Descartes à la Carte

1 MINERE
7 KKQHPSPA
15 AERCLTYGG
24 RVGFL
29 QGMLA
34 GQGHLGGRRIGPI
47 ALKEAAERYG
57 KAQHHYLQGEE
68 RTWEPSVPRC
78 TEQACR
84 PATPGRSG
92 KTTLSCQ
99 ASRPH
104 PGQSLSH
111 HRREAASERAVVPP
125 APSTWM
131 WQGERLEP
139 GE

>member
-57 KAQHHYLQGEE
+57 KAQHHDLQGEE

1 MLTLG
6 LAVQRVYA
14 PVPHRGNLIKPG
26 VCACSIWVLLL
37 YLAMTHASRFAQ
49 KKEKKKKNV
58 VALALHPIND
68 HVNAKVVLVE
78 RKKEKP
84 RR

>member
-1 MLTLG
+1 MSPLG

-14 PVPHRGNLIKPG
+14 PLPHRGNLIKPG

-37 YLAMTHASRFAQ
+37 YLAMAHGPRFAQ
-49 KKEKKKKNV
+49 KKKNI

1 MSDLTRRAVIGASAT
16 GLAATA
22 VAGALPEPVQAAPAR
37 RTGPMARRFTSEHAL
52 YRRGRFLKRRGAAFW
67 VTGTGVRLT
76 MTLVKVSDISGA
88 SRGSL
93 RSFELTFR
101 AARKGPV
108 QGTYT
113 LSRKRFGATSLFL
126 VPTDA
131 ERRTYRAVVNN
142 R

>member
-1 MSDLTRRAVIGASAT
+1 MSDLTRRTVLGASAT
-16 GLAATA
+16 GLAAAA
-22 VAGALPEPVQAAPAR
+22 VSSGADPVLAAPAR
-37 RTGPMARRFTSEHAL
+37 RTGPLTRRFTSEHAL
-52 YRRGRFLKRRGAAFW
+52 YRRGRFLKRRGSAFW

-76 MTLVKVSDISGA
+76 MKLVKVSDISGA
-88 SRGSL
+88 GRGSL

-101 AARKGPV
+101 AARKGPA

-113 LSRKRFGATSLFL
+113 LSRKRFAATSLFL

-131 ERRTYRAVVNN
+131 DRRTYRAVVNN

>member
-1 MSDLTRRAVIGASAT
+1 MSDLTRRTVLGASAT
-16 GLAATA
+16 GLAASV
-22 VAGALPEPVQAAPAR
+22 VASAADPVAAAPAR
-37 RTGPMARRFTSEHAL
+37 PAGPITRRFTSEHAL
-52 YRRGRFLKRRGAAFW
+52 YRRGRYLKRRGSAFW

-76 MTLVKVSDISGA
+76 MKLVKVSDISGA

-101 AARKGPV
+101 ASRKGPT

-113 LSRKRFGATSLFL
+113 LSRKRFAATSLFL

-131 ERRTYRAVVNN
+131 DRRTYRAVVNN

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The Rue de Rivoli west of Châtelet has always seemed very bleak and sad when it gets dark. I have no idea why I was walking on it one evening, but there I was and the worst of it for me is that I was getting hungry. If there were any good places to eat in the quartier, I didn’t know them and, if there had been, I don’t know that I could have afforded them at the time or, if I could, would have wanted to eat in a good resto by myself. So much for if this and if that. I found a place.   You can start fights in some circles and win bets in others by identifying a restaurant as a brasserie or a bistro. Both consider themselves a cut above un café, but that leaves out some of the grand ones where the food and service are very good. Some say that a brasserie must serve beer—sensible, since it comes from the verb that means to brew. A bistro—the word may or may not come from the Russian meaning “on the double” or “make it snappy”—theoretically only serves wine with simple meals, but as far as I can tell that is not a matter of law, unlike the price of a baguette or a cup of coffee served at the counter of a café. The place I found could have been either. The menu was written on a chalkboard in the same hand I have seen everywhere in modest Parisian restaurants: there must be one person or a posse of clones who spend the late afternoons writing out the menu, or at least the day’s specialités, by hand in off-white chalk. Or perhaps the chalk manufacturers have a government subsidy and train dozens of people to use the same cursive. The menu offered half a dozen main courses. I ordered something forgettable and ate my dinner. I was nearly done when I noticed a couple—obviously American, obviously middle-aged, and obviously beaten to death by the pleasures of tourism—wander in. Even before they sat, it was just as obvious that they did not have a word of French between them and were having trouble understanding the waiter who was graciously offering to let them sit wherever they wanted to since he didn’t care if they stayed, left, or sat on the floor. They sat, and the waiter returned and asked for their order. Not good. If he spoke any English, he certainly wasn’t letting on to ‘sieurdame. The normal method of pointing at the chalkboard and asking, or pantomiming, a question was going nowhere. They hadn’t noticed the handwritten menu, and the waiter was getting in touch with his inner xenophobe—or maybe remembering the days he spent in reform-school and why he had been sent there—and was going out of his way to make them even more miserable than they had been when they dragged themselves in off Rivoli for a chance to get off their feet and fill their bellies. Enough. This was interfering with my digestion. I walked over. In my accented English, I asked them where they were from. (In Paris especially, but nearly everywhere in France, it is customary to ask apparent foreigners the same question: Vous êtes de quelle region? Perhaps this is supposed to be welcoming, but it has the effect of making people feel homeless and dumb, roughly speaking the equivalent of talking to foreigners in the loudest voice possible.) They were from Ohio, had been in Paris for two days, and I think I was about to hear something about their grandchildren when I suggested that perhaps they wanted dinner. They admired my deduction. What did they want? A burger would be nice, but I was not going to make the waiter any more pissy—he was standing slightly behind me, grinding his teeth since I was spoiling his fun—by suggesting he was serving in a baraque de hamburgers. Fried chicken? No. Lamb chops? I’ll ask. How about a steak? Can do. No, the waiter said, one did not serve the lamb chops this evening, but one had steak au poivre. I asked the couple if that would do. They did not like spicy stuff. I told the waiter two pepper steaks, hold the pepper, and lots of frites—and on the double, deciding it must be a bistro after all. He scowled. I smiled as sweetly as I could, squared off my shoulders, which were about three inches wider then his, and begged him to have the amity of moving his worthless carcass into the kitchen—and, by the way, bring me another glass of red wine. The wine, which was my excuse for prolonging my stay to see the end of the drama, arrived amazingly fast—and the steaks with French fries weren’t slow either. Maybe someone in the kitchen heard and wanted either to make the waiter feel worse or save him from being ravaged by hungry Americans from Ohio—Monsieur was rather large. Mister and the missus tore into their food and, when they finally came up for air, beamed at me. “This is pretty good,” she said, but, no, I had to tell her, she should not expect ketchup for the fries. I suggested vinegar, but she ate them nature, with no more than eight grams of salt—and no pepper. Having finished the delaying glass of wine, I signaled the waiter for my bill. As he was bringing it, the man waved at me and said, “Let me pay that.” I protested thinly and unsuccessfully—with a full belly, the man was transformed into an alpha dog and besides I didn’t mind saving the money—and reminded him that the tip was included and not to add a red cent to either check. I swear he…
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